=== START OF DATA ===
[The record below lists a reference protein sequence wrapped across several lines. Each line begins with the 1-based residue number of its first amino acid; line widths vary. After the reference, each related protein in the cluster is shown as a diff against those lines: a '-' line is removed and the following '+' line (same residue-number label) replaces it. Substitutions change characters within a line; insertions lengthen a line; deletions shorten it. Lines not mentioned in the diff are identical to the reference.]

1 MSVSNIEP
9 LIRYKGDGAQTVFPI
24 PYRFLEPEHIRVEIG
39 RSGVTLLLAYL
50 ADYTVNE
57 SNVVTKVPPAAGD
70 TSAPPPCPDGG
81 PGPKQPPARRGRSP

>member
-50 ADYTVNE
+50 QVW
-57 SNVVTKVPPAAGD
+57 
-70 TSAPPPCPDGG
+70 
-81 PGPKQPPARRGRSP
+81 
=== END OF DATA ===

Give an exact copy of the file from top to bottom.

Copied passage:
[The record below lists a reference protein sequence wrapped across several lines. Each line begins with the 1-based residue number of its first amino acid; line widths vary. After the reference, each related protein in the cluster is shown as a diff against those lines: a '-' line is removed and the following '+' line (same residue-number label) replaces it. Substitutions change characters within a line; insertions lengthen a line; deletions shorten it. Lines not mentioned in the diff are identical to the reference.]

1 MSVSNIEP
9 LIRYKGDGAQTVFPI
24 PYRFLEPEHIRVEIG
39 RSGVTLLLAYL
50 ADYTVNE
57 SNVVTKVPPAAGD
70 TSAPPPCPDGG
81 PGPKQPPARRGRSP

>member
-50 ADYTVNE
+50 QVW
-57 SNVVTKVPPAAGD
+57 
-70 TSAPPPCPDGG
+70 
-81 PGPKQPPARRGRSP
+81 